N.C. A&T Selects Benjamin’s “Viral Justice” as 2023 Text-In-Community Read

By Markita C. Rowe / 08/17/2023 Students, College of Arts, Humanities and Social Sciences

EAST GREENSBORO, N.C. (Aug. 17, 2023) – North Carolina Agricultural and Technical State University announced its selection of "Viral Justice: How We Grow the World We Want" by acclaimed author Ruha Benjamin, Ph.D., as the Text-In-Community (TIC) read for the 2023-24 academic year.

This thought-provoking book will serve as a cornerstone of intellectual engagement and discussion throughout the campus, inviting students, faculty and staff to navigate through the structures of racial disparity and social inequality.

This is a photo of Ruha BenjaminBenjamin is the Alexander Stewart 1886 Professor of African American Studies at Princeton University and founding director of the Ida B. Wells Just Data Lab. She is widely recognized for her interdisciplinary research, focusing on the social dimensions of science, medicine and technology. Her work has been instrumental in advancing conversations about the intersection of technology and race, and her expertise has been sought after by academic and policy circles alike.

“Viral Justice: How We Grow the World We Want” delves into the intersection of technology, race and social justice, offering a compelling examination of the challenges and opportunities presented by our increasingly interconnected world. Benjamin explores the vast inequities of our nation’s health care system, predatory inclusion and implications of technology in shaping society. The book challenges readers to critically reflect on how technology can either reinforce existing systems of inequality or serve as a catalyst for transformative change.

N.C. A&T will announce plans later for an upcoming public event featuring Benjamin as keynote speaker.

“I look forward to the discussions that will take place around topics such as race, social injustice, our nation’s health care system and the impact of technology on our society,” said Harvey Long, assistant professor and student success librarian.

Long is co-chair of the Text-in-Community Committee along with Briana Hyman, Ph.D., teaching assistant professor in the Department of History and Political Science.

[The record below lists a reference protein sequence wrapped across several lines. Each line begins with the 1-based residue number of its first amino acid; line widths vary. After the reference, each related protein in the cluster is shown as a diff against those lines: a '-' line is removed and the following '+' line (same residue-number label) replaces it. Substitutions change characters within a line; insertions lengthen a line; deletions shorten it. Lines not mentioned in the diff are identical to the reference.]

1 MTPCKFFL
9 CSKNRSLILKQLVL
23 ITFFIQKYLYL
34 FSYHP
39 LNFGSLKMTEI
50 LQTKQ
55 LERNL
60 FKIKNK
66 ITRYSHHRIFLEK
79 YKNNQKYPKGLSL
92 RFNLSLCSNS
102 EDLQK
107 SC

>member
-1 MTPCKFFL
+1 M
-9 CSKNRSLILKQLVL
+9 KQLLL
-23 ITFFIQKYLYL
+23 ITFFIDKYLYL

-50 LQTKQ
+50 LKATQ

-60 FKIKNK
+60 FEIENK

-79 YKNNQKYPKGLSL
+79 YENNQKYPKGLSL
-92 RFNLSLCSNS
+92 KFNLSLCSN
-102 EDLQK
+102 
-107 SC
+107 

“Embracing these conversations will lead us to a deeper understanding of the complexities that define our world and empower us to collectively shape a more just and equitable future," Hyman said.

A&T introduced the TIC program in 2003 to foster meaningful and relevant discussions throughout the campus community. The first selection, “The Souls of Black Folk” by W.E.B. Du Bois, sparked conversations surrounding the African American experience – addressing progress, challenges, and future prospects – a century after its original publication. The program is hosted by the College of Arts, Humanities and Social Sciences, along with the Division of Student Affairs.

A&T’s previous campus reads include:

  • “The State Must Provide: Why America’s Colleges Have Always Been Unequal – And How to Set Them Right” by Adam Harris
  • “Just Mercy” by Bryan Stevenson
  • “The New Jim Crow: Mass Incarceration in the Age of Colorblindness” by Michelle Alexander
  • “The Other Wes Moore: One Name, Two Fates” by Wes Moore
  • “Mens et Manus: A Pictorial History of North Carolina Agricultural and Technical State University” by Teresa Styles and Valerie Nieman
  • “I Am Malala: The Girl Who Stood Up for Education and Was Shot by the Taliban” by Malala Yousafzai

Students will receive a copy of the common read through the New Student Programs Office. Faculty and staff members interested in receiving a copy are asked to complete this form.

Media Contact Information: mcrowe@ncat.edu

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